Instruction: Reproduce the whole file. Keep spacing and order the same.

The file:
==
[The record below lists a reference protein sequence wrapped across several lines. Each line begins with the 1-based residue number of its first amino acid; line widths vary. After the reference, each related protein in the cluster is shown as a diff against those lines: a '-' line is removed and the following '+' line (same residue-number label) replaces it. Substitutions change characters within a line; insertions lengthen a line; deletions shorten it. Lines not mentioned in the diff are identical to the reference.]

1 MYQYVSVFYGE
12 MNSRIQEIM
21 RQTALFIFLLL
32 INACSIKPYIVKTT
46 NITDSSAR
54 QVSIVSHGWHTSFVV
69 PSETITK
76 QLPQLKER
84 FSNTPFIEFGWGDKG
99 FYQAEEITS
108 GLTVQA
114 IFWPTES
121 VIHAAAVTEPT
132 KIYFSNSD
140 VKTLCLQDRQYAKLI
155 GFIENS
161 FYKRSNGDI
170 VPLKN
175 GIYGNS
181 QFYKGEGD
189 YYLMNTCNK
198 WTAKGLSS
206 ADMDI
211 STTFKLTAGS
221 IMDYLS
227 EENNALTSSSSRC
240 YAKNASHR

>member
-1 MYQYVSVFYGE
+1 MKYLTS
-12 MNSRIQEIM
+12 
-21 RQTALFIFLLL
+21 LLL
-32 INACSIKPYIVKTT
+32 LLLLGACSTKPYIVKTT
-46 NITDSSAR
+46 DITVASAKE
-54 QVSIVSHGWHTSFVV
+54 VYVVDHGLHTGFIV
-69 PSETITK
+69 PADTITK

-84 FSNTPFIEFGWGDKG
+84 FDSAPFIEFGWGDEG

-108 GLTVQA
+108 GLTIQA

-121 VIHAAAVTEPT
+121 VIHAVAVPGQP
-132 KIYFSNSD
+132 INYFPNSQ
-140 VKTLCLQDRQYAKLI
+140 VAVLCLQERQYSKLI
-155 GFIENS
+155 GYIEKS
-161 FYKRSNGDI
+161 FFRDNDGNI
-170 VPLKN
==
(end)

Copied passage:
[The record below lists a reference protein sequence wrapped across several lines. Each line begins with the 1-based residue number of its first amino acid; line widths vary. After the reference, each related protein in the cluster is shown as a diff against those lines: a '-' line is removed and the following '+' line (same residue-number label) replaces it. Substitutions change characters within a line; insertions lengthen a line; deletions shorten it. Lines not mentioned in the diff are identical to the reference.]

1 MYQYVSVFYGE
12 MNSRIQEIM
21 RQTALFIFLLL
32 INACSIKPYIVKTT
46 NITDSSAR
54 QVSIVSHGWHTSFVV
69 PSETITK
76 QLPQLKER
84 FSNTPFIEFGWGDKG
99 FYQAEEITS
108 GLTVQA
114 IFWPTES
121 VIHAAAVTEPT
132 KIYFSNSD
140 VKTLCLQDRQYAKLI
155 GFIENS
161 FYKRSNGDI
170 VPLKN
175 GIYGNS
181 QFYKGEGD
189 YYLMNTCNK
198 WTAKGLSS
206 ADMDI
211 STTFKLTAGS
221 IMDYLS
227 EENNALTSSSSRC
240 YAKNASHR

>member
-1 MYQYVSVFYGE
+1 MKYLTS
-12 MNSRIQEIM
+12 
-21 RQTALFIFLLL
+21 LLL
-32 INACSIKPYIVKTT
+32 LLLLGACSTKPYIVKTT
-46 NITDSSAR
+46 DITVASAKE
-54 QVSIVSHGWHTSFVV
+54 VYVVDHGLHTGFIV
-69 PSETITK
+69 PADTITK

-84 FSNTPFIEFGWGDKG
+84 FDSAPFIEFGWGDEG

-108 GLTVQA
+108 GLTIQA

-121 VIHAAAVTEPT
+121 VIHAVAVPGQP
-132 KIYFSNSD
+132 INYFPNSQ
-140 VKTLCLQDRQYAKLI
+140 VAVLCLQERQYSKLI
-155 GFIENS
+155 GYIEKS
-161 FYKRSNGDI
+161 FFRDNDGNI
-170 VPLKN